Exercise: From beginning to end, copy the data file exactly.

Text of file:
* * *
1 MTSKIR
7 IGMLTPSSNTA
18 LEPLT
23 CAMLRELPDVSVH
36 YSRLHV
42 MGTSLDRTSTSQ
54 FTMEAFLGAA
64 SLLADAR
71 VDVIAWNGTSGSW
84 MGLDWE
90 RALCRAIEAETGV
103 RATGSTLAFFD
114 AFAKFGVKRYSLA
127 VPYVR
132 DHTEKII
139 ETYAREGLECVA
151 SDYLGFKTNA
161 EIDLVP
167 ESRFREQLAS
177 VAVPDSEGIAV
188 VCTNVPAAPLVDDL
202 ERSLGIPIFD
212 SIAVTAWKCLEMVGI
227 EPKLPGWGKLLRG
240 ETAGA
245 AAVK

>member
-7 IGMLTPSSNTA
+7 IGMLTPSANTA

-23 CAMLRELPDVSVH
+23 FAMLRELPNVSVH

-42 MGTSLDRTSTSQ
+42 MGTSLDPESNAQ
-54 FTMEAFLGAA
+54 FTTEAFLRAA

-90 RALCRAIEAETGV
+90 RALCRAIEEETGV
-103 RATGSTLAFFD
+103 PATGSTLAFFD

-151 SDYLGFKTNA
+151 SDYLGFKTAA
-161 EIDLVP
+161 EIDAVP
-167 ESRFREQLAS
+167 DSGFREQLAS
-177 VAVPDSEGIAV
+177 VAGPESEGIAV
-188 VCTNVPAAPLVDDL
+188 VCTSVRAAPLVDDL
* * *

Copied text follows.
1 MTSKIR
7 IGMLTPSSNTA
18 LEPLT
23 CAMLRELPDVSVH
36 YSRLHV
42 MGTSLDRTSTSQ
54 FTMEAFLGAA
64 SLLADAR
71 VDVIAWNGTSGSW
84 MGLDWE
90 RALCRAIEAETGV
103 RATGSTLAFFD
114 AFAKFGVKRYSLA
127 VPYVR
132 DHTEKII
139 ETYAREGLECVA
151 SDYLGFKTNA
161 EIDLVP
167 ESRFREQLAS
177 VAVPDSEGIAV
188 VCTNVPAAPLVDDL
202 ERSLGIPIFD
212 SIAVTAWKCLEMVGI
227 EPKLPGWGKLLRG
240 ETAGA
245 AAVK

>member
-7 IGMLTPSSNTA
+7 IGMLTPSANTA

-23 CAMLRELPDVSVH
+23 FAMLRELPNVSVH

-42 MGTSLDRTSTSQ
+42 MGTSLDPESNAQ
-54 FTMEAFLGAA
+54 FTTEAFLRAA

-90 RALCRAIEAETGV
+90 RALCRAIEEETGV
-103 RATGSTLAFFD
+103 PATGSTLAFFD

-151 SDYLGFKTNA
+151 SDYLGFKTAA
-161 EIDLVP
+161 EIDAVP
-167 ESRFREQLAS
+167 DSGFREQLAS
-177 VAVPDSEGIAV
+177 VAGPESEGIAV
-188 VCTNVPAAPLVDDL
+188 VCTSVRAAPLVDDL